Conn. Can Bar Scouts As Charity
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HARTFORD, Conn. (AP) _ Connecticut did not violate the rights of the Boy Scouts when it dropped the group from a list of charities that state employees contribute to through a payroll deduction plan, a federal judge has ruled.
A state panel removed the Boy Scouts from the list in 2000, after a state human rights commission found that including the organization violates state anti-discrimination laws because of the scouts’ ban on gay troop leaders.
The Irving, Texas-based Boy Scouts and a Connecticut scouting council filed a discrimination lawsuit against the state, arguing that exclusion from the list violated the group’s First Amendment rights.
In a decision dated July 22, U.S. District Judge Warren Eginton ruled in favor of the state.
``I am gratified by the court’s decision,″ state Comptroller Nancy Wyman said Monday. ``It just basically states that the state of Connecticut does not, and cannot by law, do business with organizations that discriminate.″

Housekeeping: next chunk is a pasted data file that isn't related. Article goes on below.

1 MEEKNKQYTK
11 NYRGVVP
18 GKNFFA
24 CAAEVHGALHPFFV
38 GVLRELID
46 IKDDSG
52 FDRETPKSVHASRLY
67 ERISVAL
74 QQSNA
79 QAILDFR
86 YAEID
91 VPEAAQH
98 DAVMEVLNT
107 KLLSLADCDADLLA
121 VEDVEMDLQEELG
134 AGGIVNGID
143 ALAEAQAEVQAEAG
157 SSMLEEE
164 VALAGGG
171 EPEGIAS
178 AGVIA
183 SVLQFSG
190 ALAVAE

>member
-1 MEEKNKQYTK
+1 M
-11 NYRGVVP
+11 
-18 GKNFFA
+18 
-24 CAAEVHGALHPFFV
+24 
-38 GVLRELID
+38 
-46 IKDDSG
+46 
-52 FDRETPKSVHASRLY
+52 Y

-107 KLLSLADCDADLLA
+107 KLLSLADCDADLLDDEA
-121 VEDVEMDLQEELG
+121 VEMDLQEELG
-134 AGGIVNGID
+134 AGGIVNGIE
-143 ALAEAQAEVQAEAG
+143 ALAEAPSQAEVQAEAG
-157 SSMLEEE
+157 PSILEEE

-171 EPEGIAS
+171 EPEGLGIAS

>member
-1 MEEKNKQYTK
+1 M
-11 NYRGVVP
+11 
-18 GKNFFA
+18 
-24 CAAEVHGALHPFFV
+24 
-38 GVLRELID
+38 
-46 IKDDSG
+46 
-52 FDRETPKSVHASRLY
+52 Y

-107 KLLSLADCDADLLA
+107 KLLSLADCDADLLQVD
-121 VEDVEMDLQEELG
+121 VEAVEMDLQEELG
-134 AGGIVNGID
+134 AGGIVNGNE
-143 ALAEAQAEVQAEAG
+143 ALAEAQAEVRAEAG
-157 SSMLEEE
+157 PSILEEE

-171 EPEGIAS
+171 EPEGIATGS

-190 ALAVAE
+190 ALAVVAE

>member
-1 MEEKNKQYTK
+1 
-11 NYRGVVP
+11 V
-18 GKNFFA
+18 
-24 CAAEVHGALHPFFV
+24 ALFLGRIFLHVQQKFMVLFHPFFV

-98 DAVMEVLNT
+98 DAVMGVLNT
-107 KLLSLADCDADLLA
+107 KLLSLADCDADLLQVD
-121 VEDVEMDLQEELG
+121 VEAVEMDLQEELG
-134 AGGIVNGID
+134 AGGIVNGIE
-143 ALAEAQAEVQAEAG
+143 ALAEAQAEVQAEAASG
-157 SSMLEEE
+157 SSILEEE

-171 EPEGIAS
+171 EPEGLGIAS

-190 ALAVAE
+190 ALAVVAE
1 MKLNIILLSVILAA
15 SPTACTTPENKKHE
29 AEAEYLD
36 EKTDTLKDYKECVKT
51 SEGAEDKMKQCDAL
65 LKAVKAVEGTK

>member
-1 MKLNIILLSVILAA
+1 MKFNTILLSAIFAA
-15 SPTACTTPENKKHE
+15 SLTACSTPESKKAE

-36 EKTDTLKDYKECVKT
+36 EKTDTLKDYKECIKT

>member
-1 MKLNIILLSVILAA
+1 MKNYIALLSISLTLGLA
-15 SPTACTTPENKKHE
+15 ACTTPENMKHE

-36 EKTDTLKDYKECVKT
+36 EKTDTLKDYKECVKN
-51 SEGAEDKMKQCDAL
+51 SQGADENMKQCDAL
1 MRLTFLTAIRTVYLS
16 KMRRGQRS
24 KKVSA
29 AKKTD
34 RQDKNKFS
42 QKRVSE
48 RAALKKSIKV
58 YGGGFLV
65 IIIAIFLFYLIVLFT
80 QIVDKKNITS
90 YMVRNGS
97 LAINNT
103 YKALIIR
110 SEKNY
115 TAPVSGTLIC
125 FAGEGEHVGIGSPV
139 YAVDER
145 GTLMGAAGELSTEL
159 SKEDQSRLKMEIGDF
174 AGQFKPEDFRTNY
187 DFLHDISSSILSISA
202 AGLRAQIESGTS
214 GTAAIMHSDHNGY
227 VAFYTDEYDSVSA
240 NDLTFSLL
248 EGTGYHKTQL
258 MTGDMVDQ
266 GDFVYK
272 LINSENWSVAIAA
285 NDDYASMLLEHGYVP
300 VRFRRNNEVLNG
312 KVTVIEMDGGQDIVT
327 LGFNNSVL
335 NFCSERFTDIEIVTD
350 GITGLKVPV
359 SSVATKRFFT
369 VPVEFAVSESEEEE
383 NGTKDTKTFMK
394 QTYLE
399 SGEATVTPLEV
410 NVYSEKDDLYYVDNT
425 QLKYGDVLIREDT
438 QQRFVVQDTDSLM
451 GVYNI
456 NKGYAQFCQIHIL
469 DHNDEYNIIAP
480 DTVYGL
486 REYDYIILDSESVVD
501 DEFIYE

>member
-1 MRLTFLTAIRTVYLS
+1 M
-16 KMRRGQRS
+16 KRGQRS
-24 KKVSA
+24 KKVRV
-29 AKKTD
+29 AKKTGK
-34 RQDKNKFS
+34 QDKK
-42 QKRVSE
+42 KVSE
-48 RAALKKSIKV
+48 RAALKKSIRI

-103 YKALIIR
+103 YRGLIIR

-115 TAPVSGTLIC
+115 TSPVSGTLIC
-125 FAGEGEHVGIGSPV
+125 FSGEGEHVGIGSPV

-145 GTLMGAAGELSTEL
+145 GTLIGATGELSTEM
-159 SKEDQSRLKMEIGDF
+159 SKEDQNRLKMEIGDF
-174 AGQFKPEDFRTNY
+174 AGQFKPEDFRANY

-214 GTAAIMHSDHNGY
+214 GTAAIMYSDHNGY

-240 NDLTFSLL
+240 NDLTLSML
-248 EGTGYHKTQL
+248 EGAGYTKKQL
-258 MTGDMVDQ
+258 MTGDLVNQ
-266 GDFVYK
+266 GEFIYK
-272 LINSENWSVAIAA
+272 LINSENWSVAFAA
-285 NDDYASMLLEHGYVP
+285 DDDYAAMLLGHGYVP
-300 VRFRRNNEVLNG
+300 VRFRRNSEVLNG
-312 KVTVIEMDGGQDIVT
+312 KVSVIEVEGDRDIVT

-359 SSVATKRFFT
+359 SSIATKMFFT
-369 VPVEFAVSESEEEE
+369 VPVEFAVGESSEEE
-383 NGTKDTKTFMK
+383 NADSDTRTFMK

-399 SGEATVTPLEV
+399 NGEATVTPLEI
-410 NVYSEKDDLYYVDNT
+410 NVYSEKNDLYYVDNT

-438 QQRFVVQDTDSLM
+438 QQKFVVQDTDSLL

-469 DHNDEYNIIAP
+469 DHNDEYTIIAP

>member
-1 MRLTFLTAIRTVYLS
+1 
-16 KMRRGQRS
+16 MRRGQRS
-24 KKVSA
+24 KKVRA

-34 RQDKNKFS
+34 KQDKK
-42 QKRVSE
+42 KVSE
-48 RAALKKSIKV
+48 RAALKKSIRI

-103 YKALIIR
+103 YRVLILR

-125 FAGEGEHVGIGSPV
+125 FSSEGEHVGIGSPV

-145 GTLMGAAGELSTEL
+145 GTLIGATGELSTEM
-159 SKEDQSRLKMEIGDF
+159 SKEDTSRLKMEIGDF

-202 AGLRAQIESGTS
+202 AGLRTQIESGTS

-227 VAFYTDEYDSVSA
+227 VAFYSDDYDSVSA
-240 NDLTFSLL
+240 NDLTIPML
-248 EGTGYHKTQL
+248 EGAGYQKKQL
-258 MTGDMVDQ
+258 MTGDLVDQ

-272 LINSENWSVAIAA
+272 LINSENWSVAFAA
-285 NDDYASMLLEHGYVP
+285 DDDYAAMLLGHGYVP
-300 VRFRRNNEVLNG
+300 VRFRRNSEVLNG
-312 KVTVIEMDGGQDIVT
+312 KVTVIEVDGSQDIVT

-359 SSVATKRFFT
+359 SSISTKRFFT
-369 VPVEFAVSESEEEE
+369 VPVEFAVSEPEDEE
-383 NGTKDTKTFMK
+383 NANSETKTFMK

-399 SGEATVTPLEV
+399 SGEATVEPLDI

The Connecticut State Employee Campaign Committee hires the United Way to collect employee payroll deductions. In 1999, state employees directly contributed $9,950 to the Boy Scouts, which also received a portion of $200,000 that was not designated for any one charity.
Gay rights groups welcomed Eginton’s ruling.
``The ruling makes clear that while the Boy Scouts may be allowed to discriminate, they are not entitled to any special privileges from the state,″ said Karen Loewy, an attorney with the Gay & Lesbian Advocates and & Defenders.
Calls to the Boy Scouts and the organization’s attorney in Connecticut were not immediately returned Monday.